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The production possibilities frontier (PPF)

1. The production possibilities frontier (PPF) in the figure below shows the tradeoffs between
consumption goods (goods that are used for final consumption) and capital goods (goods that
are used in the production as inputs such as machinery and equipment). Suppose two countries:
Spendthrift and Frugal, face this identical PPF.
a) Suppose Spendthrift chooses to produce at point A while Frugal chooses to produce at point B.
Which country will experience higher growth in the future? Why? (1 point)
b) As you may have realized, growth will take place in both countries as a result of capital
accumulation. On two separate graphs, show the impact of growth on production possibilities
frontiers illustrating the difference between these two countries. Give a brief explanation Label
the graphs clearly. (1 point)
2. In July 2017, the retail price of gasoline was $2.34 per gallon – exactly the same as it was in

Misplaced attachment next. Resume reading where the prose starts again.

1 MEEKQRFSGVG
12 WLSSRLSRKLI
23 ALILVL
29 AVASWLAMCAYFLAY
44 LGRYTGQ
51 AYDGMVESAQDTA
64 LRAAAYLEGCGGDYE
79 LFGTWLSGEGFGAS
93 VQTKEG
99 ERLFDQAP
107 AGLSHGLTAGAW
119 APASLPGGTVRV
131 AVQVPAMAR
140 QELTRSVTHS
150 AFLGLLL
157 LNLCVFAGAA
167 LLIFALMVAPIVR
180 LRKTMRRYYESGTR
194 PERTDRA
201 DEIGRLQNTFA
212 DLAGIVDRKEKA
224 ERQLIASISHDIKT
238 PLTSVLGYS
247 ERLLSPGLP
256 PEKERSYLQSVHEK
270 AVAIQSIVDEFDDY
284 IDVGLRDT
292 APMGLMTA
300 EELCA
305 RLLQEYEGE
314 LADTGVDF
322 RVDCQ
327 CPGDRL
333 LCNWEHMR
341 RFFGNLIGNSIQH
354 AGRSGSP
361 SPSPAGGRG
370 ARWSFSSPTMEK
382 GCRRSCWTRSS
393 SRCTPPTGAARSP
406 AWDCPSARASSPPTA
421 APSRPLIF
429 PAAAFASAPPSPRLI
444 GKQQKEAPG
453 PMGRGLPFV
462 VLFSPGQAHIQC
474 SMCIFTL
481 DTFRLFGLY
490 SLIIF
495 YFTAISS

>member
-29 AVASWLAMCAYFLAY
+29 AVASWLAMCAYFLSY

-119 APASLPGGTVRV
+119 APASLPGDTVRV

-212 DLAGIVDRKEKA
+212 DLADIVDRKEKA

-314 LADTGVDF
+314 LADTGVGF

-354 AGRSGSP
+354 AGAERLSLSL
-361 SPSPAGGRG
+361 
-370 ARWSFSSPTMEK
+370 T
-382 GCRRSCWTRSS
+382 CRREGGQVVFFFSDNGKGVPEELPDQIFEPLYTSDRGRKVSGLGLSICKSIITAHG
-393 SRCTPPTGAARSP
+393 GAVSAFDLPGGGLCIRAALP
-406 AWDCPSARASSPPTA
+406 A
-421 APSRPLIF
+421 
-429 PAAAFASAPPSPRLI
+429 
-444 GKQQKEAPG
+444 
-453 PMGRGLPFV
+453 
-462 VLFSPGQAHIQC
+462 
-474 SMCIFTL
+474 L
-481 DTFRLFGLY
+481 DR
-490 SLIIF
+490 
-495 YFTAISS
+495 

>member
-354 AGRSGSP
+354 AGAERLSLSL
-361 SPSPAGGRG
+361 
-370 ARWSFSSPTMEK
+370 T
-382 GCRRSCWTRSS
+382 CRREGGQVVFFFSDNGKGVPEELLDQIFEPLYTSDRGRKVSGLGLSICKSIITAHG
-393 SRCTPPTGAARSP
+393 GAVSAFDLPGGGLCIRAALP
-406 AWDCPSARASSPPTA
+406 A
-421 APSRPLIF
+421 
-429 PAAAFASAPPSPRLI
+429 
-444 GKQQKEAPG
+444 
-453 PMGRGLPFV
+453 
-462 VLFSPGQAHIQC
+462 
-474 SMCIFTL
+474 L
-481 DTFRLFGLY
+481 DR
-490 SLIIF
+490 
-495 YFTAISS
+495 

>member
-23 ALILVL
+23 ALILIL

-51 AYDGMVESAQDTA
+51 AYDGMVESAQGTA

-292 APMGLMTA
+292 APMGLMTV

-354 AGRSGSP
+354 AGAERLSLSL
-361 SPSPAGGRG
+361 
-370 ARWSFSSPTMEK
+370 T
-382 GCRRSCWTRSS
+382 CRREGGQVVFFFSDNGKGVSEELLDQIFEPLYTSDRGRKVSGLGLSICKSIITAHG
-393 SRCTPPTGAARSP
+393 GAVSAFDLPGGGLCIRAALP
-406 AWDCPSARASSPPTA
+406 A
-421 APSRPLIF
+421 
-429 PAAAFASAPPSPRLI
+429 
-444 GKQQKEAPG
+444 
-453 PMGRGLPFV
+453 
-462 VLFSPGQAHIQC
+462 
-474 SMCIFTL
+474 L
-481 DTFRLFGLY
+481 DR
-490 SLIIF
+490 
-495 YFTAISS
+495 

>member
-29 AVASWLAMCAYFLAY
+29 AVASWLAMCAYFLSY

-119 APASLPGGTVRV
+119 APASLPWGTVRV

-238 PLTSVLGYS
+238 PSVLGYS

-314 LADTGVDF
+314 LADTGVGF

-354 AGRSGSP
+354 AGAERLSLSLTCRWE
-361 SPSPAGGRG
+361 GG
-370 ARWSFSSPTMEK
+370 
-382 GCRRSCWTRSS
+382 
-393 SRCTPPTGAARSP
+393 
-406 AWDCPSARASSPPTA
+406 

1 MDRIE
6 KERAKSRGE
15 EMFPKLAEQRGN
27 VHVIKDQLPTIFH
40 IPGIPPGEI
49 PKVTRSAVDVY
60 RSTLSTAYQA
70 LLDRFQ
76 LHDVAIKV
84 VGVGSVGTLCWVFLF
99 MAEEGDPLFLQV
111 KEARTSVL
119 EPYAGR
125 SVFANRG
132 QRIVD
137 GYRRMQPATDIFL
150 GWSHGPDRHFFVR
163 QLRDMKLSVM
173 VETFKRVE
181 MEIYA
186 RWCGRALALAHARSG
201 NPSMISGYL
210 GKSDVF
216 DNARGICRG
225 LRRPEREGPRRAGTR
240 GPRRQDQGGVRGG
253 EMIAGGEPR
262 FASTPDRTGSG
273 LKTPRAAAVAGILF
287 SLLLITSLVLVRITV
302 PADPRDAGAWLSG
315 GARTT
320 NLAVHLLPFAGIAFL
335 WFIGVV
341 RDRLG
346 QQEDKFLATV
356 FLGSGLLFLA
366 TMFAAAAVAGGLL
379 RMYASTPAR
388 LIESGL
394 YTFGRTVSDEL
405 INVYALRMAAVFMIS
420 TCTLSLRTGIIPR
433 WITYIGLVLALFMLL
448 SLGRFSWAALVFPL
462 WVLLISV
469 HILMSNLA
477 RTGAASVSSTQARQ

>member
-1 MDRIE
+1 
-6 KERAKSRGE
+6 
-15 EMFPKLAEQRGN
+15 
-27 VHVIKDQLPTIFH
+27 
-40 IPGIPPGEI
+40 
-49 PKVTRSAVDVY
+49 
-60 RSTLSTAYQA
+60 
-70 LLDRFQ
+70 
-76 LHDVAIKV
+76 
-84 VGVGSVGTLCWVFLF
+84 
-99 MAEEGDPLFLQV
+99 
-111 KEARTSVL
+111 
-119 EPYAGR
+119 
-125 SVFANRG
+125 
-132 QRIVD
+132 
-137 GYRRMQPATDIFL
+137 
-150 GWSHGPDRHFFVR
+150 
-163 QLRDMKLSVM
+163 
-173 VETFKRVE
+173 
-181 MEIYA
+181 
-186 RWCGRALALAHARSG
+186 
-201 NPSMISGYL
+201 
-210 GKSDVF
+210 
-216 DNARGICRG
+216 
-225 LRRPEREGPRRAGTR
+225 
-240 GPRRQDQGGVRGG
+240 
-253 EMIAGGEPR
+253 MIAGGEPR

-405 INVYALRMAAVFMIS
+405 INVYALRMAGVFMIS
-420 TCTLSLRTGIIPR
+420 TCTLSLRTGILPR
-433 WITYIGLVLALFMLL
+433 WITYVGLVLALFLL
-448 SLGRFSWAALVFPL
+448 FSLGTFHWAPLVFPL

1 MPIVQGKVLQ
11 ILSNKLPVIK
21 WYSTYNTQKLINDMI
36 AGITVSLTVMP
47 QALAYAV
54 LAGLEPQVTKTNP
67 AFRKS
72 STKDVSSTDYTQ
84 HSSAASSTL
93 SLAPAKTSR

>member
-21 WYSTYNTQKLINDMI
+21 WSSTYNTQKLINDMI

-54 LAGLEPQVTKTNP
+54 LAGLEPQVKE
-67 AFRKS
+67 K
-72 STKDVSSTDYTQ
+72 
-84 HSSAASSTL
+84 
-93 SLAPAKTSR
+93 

February 2005. Yet, total gasoline production and consumption rose from 9.6 million barrels per
week in 2005 to 12.7 million barrels per week in 2017. Using the graph below, draw the
appropriate shifts in the demand and supply curves to explain these two phenomena. Discuss
the changes in demand and supply. (2 points)
3. a) Suppose the current equilibrium price of cheese pizza is $10, and 10 million pizzas are sold
per month. After the federal government imposes a $0.50 per pizza tax, the equilibrium price of
pizzas rises to $10.40, and the equilibrium quantity falls to 9 million. Illustrate this situation with
a demand and supply graph. Be sure your graph shows the equilibrium price before and after the
tax, and the equilibrium quantity before and after the tax. How is the tax burden divided
between buyers and sellers? Label the graph clearly. (3 points)
b) Imagine that the community you live in decides to enact a rent control of $700 per month on
every one-bedroom apartment. Using the following table, determine the market price and
equilibrium quantity without rent control. How many one-bedroom apartments will be rented
after the rent-control law is passed? Draw a demand supply diagram and show the effect of rentcontrol. What will happen if rent ceiling is set at $900? Label the graph clearly. (3 points)
Monthly rent Quantity demanded Quantity supplied
$600 700 240
$700 550 320
$800 400 400
$900 250 480
$1,000 100